In the sport of basketball, points are awarded by the binary event of shooting the ball into the goal. Some factors that may affect the success rate include the location of the shooter, the individual skill of the shooter, whether the shooter is shooting on his team’s home court or on an away court, and his shooting success in recent games. There have been previous studies investigating the effect of recent shooting success on current shooting success, and the results vary. For example, Gilovich, Vallone, & Tversky (1985) use Walf-Wolfowitz runs tests, autocorrelation tests on consecutive shot attempts, goodness-of-fit tests for the distribution of successes, and paired t-tests comparing the mean of makes following a make to that of makes following a miss. These statistical tests did not detect significant evidence supporting streakiness in basketball shooting data. In addition, Wetzels et al. (2016) found evidence that a Hidden Markov Model with two states (representing a high shot success rate and a low rate) better fits Shaquille O’Neal’s free throw shooting data than a Binomial model with one constant state. Bar-Eli, Avugos, & Raab (2006) completed a review of previous statistical papers whose authors research the concept of streaky success rates in data with a binomial response; the applications include basketball shooting, baseball hitting, baseball pitching, horeshoes, cognitive science, and economics. They summarize 11 papers that support evidence of streakiness in binomial data, and 13 that do not.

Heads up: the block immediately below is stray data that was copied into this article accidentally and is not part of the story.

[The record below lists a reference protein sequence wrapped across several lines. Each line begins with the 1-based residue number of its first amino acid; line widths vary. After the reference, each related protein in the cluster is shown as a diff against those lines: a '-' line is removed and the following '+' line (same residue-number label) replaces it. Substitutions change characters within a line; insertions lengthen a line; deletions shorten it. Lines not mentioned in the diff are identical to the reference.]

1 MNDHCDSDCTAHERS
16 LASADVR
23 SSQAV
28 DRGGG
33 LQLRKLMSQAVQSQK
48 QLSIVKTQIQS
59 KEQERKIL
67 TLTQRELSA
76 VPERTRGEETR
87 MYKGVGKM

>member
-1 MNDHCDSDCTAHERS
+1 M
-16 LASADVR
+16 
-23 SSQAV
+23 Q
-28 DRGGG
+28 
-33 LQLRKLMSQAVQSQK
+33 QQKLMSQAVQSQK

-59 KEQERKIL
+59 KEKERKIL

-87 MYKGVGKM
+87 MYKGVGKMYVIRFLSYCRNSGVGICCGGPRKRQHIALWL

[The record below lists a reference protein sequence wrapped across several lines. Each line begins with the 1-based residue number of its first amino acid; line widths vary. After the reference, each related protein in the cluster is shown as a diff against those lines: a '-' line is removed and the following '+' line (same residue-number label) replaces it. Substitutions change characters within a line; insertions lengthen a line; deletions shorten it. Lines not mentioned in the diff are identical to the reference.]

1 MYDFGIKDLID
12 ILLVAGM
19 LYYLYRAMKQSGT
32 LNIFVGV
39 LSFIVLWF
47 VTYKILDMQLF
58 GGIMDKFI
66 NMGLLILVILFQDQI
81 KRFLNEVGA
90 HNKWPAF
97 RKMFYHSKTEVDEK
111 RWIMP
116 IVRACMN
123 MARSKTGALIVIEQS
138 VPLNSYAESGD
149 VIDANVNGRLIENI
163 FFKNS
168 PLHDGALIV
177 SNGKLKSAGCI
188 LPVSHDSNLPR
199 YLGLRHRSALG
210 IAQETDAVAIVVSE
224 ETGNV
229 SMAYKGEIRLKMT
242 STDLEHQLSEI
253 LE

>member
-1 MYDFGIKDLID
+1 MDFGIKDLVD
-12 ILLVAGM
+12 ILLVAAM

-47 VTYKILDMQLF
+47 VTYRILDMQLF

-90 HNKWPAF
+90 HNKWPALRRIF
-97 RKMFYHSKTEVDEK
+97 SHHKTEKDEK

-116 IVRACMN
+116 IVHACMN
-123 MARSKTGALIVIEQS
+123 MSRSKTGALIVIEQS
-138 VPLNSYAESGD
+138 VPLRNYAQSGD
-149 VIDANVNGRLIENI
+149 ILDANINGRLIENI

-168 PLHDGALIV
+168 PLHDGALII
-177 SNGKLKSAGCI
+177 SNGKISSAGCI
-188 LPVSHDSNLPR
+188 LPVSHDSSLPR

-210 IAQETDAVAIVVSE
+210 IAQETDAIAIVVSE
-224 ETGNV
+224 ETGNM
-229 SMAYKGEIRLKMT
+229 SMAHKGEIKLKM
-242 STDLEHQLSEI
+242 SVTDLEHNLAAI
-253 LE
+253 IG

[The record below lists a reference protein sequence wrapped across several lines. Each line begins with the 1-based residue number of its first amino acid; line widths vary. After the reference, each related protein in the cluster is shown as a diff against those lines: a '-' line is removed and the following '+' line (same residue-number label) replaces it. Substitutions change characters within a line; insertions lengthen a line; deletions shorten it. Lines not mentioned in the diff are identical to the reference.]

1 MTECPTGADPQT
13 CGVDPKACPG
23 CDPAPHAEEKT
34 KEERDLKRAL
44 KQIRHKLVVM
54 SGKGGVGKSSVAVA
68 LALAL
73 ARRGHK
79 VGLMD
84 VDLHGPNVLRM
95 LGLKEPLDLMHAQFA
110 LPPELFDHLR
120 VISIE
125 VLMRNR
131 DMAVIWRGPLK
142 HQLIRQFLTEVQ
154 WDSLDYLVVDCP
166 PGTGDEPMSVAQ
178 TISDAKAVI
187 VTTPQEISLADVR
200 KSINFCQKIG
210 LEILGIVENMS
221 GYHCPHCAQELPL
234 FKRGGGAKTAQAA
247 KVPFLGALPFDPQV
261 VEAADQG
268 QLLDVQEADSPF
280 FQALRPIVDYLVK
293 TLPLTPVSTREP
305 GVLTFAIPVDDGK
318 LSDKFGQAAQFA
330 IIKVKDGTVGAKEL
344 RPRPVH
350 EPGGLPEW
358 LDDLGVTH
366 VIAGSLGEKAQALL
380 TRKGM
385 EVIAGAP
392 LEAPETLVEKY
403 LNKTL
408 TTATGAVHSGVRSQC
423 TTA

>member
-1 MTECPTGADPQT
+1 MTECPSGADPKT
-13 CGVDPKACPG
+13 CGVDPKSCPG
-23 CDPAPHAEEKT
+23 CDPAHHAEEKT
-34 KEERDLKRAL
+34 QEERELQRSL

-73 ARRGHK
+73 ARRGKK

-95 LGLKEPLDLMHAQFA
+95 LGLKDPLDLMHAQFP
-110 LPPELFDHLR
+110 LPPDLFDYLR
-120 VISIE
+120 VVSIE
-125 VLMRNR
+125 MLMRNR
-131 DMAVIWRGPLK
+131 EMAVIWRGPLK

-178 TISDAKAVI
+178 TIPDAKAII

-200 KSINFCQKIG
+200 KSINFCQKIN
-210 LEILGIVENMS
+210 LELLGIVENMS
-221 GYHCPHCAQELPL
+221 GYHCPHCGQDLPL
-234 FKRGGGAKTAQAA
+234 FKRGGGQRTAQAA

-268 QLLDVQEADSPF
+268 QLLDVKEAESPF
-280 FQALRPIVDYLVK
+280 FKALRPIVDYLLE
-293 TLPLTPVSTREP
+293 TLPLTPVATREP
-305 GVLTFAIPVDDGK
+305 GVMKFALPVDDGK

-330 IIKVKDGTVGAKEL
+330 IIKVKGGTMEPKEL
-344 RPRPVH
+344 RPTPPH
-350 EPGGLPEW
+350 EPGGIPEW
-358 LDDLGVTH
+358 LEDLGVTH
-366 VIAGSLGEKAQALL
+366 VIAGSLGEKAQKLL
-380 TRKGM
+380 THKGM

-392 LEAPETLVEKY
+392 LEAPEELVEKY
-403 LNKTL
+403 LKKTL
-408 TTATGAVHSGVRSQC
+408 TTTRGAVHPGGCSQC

The purpose of this paper is to investigate Bayesian modelling techniques on basketball shooting data, and to learn more about time-dependency in the data.